Install Git on Mac OS X

There are several ways to install Git on a Mac. In fact, if you've installed XCode (or it's Command Line Tools), Git may already be installed. To find out, open a terminal and enter git --version.

$ git --version
git version 2.7.0 (Apple Git-66)

Apple actually maintain and ship their own fork of Git, but it tends to lag behind mainstream Git by several major versions. You may want to install a newer version of Git using one of the methods below:

Git for Mac Installer

The easiest way to install Git on a Mac is via the stand-alone installer:

  1. Download the latest Git for Mac installer.

  2. Follow the prompts to install Git.

  3. Open a terminal and verify the installation was successful by typing git --version:

    $ git --version
    git version 2.9.2
  4. Configure your Git username and email using the following commands, replacing Emma's name with your own. These details will be associated with any commits that you create:

    $ git config --global user.name "Emma Paris"
    $ git config --global user.email "eparis@atlassian.com"
  5. (Optional) To make Git remember your username and password when working with HTTPS repositories, configure the git-credential-osxkeychain helper.

Install Git with Homebrew

If you have installed Homebrew to manage packages on OS X, you can follow these instructions to install Git:

  1. Open your terminal and install Git using Homebrew:

    $ brew install git
  2. Verify the installation was successful by typing which git --version:

    $ git --version
    git version 2.9.2
  3. Configure your Git username and email using the following commands, replacing Emma's name with your own. These details will be associated with any commits that you create:

    $ git config --global user.name "Emma Paris"
    $ git config --global user.email "eparis@atlassian.com"
  4. (Optional) To make Git remember your username and password when working with HTTPS repositories, install the git-credential-osxkeychain helper.

Install Git with MacPorts

If you have installed MacPorts to manage packages on OS X, you can follow these instructions to install Git:

  1. Open your terminal and update MacPorts:

    $ sudo port selfupdate
  2. Search for the latest available Git ports and variants:

    $ port search git
    $ port variants git
  3. Install Git with bash completion, the OS X keychain helper, and the docs:

    $ sudo port install git +bash_completion+credential_osxkeychain+doc
  4. Configure your Git username and email using the following commands, replacing Emma's name with your own. These details will be associated with any commits that you create:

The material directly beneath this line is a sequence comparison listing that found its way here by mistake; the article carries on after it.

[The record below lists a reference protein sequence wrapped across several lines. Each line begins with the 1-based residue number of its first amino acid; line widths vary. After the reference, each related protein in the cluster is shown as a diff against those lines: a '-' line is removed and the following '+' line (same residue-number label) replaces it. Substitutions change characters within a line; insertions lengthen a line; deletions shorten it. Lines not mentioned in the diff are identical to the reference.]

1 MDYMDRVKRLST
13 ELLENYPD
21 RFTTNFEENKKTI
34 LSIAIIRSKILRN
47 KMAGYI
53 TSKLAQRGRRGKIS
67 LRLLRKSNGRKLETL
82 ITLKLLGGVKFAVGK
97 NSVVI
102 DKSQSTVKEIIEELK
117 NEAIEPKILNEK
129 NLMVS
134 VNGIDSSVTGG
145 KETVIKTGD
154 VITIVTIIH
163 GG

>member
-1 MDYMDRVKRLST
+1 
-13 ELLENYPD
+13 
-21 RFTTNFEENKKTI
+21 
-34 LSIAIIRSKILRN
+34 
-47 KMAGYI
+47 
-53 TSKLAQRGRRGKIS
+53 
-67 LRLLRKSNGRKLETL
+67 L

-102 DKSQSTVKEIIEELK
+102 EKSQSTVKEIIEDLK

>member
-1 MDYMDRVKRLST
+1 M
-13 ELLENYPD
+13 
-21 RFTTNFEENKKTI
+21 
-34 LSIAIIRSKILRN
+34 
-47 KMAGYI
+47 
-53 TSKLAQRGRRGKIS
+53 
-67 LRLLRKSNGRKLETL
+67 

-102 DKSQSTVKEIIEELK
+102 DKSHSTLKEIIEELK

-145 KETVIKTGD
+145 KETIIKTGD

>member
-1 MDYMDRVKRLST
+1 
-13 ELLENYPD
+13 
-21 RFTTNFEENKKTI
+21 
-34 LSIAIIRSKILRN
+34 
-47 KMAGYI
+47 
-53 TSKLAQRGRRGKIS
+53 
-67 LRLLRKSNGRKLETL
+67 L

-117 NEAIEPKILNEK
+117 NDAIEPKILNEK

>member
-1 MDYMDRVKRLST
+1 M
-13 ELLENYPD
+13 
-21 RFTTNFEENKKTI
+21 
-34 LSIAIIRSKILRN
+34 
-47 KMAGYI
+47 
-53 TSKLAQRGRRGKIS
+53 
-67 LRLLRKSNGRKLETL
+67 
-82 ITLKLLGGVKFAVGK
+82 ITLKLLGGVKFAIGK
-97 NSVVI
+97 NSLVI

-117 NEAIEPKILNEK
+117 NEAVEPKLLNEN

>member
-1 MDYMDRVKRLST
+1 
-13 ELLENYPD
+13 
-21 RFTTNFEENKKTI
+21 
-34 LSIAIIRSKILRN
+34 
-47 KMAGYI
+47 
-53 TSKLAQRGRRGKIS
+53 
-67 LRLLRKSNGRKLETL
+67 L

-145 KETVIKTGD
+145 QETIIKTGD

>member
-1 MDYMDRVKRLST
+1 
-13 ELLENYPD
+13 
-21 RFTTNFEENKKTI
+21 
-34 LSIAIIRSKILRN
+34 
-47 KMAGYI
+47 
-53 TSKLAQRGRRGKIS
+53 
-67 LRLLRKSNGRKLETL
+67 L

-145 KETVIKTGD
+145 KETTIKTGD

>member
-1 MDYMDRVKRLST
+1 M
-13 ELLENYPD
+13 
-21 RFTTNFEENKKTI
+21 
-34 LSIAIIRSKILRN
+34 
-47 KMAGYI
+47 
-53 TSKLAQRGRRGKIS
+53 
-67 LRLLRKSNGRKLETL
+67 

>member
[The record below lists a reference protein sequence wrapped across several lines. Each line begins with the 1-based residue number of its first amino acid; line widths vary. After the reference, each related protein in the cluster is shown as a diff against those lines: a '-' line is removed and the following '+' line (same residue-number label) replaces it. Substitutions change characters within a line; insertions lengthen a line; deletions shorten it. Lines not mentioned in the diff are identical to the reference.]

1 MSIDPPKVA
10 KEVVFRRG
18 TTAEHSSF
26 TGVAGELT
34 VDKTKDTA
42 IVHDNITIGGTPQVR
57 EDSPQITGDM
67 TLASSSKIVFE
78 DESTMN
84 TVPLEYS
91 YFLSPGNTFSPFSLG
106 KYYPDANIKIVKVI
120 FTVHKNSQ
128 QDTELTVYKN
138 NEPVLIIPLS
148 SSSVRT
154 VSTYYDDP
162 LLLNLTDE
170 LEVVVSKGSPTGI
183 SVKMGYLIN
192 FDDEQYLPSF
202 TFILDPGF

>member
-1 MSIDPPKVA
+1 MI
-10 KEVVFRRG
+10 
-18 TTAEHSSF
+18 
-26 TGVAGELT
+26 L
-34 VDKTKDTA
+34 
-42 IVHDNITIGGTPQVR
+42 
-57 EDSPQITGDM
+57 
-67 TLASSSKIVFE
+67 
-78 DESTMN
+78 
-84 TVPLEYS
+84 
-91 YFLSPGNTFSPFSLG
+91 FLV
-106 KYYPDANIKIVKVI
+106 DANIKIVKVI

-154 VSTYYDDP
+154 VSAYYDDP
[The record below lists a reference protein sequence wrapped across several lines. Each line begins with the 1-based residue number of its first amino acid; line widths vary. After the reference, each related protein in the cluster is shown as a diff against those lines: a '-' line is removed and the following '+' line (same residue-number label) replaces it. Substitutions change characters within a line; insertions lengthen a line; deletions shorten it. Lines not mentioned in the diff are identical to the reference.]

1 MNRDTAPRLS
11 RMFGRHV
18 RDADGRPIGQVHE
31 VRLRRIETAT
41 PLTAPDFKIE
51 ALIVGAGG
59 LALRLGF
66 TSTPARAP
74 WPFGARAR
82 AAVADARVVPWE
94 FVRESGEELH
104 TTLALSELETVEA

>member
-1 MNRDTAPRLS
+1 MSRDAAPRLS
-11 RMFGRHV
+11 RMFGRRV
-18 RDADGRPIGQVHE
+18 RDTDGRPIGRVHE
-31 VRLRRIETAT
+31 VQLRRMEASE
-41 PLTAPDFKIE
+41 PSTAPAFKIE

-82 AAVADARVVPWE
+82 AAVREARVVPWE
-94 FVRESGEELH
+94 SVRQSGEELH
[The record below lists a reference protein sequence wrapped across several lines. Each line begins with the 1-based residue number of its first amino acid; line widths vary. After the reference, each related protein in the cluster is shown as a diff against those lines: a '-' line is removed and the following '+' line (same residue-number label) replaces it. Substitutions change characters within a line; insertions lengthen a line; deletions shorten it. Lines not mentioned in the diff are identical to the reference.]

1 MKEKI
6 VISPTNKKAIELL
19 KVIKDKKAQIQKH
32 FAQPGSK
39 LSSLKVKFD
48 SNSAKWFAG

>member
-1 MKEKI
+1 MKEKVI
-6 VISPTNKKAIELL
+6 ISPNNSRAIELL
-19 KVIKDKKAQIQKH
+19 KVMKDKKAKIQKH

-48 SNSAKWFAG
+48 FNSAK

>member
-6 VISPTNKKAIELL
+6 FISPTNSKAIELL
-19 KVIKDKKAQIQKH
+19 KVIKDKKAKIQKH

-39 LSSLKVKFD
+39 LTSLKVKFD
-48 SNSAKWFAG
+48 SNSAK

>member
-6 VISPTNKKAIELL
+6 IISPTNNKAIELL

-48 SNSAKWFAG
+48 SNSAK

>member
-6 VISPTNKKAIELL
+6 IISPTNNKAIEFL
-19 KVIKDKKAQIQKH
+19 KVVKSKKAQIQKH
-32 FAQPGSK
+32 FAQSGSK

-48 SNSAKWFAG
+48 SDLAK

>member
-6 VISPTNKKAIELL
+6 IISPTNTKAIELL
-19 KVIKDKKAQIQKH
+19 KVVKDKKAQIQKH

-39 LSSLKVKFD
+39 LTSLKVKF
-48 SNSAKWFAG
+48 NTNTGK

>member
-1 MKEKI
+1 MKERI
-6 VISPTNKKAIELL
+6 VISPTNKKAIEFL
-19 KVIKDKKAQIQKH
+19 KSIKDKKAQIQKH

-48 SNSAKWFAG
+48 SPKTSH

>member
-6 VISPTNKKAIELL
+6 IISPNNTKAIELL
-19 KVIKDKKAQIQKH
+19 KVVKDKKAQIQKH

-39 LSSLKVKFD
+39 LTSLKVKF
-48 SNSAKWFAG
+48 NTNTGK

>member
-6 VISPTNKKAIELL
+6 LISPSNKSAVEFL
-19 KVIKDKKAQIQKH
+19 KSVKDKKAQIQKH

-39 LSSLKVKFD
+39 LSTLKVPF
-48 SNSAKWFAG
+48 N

$ git config --global user.name "Emma Paris"
    $ git config --global user.email "eparis@atlassian.com"
  5. (Optional) To make Git remember your username and password when working with HTTPS repositories, configure the git-credential-osxkeychain helper.

Install the git-credential-osxkeychain helper

Bitbucket supports pushing and pulling your Git repositories over both SSH and HTTPS. To work with a private repository over HTTPS, you must supply a username and password each time you push or pull. The git-credential-osxkeychain helper allows you to cache your username and password in the OSX keychain, so you don't have to retype it each time.

  1. If you followed the MacPorts or Homebrew instructions above, the helper should already be installed. Otherwise you'll need to download and install it. Open a terminal window and check:

    $ git credential-osxkeychain
    usage: git credential-osxkeychain <get|store|erase>

    If you receive a usage statement, skip to step 4. If the helper is not installed, go to step 2.

  2. Use curl to download git-credential-osxkeychain (or download it via your browser) and move it to /usr/local/bin:

    $ curl -O http://github-media-downloads.s3.amazonaws.com/osx/git-credential-osxkeychain
    $ sudo mv git-credential-osxkeychain /usr/local/bin/
  3. Make the file an executable:

    $ chmod u+x /usr/local/bin/git-credential-osxkeychain
  4. Configure git to use the osxkeychain credential helper.

    $ git config --global credential.helper osxkeychain

    The next time Git prompts you for a username and password, it will cache them in your keychain for future use.

Install Git with Atlassian SourceTree

SourceTree, a free visual Git client for Mac, comes with its own bundled version of Git. You can download SourceTree here.

To learn how to use Git with SourceTree (and how to host your Git repositories on Bitbucket) you can follow our comprehensive Git tutorial with Bitbucket and SourceTree.

Build Git from source on OS X

Building Git can be a little tricky on Mac due to certain libraries moving around between OS X releases. On El Capitan (OS X 10.11), follow these instructions to build Git:

  1. From your terminal install XCode's Command Line Tools (if you haven't already):

    $ xcode-select --install
  2. Install Homebrew.